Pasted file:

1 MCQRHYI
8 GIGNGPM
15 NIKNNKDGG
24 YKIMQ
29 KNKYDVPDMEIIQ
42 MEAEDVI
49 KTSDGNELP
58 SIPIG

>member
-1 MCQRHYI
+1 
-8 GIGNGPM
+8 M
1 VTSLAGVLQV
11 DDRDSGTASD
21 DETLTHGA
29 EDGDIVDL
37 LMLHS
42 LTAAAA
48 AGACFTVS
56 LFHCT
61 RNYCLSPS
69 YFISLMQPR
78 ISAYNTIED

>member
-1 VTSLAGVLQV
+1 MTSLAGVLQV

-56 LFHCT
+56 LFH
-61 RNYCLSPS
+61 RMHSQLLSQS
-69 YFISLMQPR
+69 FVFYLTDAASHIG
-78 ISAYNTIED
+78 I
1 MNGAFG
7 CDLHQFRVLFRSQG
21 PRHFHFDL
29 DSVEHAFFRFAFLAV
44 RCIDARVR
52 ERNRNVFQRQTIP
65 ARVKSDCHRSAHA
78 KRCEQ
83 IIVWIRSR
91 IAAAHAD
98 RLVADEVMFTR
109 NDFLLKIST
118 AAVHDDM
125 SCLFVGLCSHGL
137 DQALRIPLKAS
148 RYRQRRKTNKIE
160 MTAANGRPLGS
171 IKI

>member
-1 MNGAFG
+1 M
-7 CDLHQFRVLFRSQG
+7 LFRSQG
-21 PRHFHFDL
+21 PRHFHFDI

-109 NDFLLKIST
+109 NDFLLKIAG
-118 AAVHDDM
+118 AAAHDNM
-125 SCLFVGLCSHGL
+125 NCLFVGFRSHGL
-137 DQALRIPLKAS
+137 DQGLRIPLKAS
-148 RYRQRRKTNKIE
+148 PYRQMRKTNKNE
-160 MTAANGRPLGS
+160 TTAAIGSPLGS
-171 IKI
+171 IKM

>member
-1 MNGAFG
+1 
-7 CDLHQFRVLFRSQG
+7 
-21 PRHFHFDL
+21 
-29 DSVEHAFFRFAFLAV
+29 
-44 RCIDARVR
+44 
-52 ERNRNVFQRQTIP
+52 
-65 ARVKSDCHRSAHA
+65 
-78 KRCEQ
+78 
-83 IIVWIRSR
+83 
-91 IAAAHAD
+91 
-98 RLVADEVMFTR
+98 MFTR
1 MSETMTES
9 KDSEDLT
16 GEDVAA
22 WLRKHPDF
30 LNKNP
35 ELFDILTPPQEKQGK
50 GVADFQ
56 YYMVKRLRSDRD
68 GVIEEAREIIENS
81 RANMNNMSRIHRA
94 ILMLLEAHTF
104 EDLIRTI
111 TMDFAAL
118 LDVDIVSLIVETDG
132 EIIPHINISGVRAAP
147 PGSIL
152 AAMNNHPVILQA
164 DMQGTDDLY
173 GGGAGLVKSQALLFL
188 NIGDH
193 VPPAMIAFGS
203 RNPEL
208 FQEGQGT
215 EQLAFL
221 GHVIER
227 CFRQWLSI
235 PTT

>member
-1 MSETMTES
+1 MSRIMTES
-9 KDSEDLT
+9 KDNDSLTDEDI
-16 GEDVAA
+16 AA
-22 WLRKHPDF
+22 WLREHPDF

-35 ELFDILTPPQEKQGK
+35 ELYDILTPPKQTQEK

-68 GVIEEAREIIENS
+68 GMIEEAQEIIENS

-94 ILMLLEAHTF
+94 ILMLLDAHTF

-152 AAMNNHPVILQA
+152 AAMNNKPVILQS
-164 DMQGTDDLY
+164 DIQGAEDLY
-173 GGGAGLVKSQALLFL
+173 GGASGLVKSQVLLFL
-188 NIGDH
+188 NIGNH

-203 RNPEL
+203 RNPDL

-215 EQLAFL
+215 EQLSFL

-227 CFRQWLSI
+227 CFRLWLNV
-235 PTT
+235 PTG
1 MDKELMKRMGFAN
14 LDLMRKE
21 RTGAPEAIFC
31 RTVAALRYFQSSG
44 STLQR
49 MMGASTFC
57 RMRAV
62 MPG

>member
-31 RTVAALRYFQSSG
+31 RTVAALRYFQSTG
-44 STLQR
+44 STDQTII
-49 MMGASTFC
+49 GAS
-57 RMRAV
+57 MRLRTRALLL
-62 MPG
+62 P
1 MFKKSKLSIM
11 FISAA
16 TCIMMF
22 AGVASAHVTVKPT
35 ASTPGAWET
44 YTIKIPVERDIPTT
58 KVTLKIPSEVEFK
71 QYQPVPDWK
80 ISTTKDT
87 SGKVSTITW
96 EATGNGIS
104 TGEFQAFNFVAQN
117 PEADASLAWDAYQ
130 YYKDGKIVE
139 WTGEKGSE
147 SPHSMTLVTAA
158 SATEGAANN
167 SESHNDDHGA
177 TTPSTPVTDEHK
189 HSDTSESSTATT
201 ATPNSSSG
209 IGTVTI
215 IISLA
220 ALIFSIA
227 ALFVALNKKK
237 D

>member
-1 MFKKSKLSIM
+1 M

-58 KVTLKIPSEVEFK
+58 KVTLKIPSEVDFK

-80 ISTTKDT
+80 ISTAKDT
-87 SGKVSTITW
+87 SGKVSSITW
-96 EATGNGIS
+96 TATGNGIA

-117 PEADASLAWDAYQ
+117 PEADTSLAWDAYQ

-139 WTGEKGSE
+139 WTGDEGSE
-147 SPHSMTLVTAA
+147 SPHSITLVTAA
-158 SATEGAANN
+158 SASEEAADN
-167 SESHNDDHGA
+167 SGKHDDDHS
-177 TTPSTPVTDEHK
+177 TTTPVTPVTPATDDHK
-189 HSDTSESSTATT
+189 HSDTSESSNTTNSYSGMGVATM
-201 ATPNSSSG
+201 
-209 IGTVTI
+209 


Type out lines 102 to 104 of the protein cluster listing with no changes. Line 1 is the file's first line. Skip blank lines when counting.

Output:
30 LNKNP
35 ELFDILTPPQEKQGK
50 GVADFQ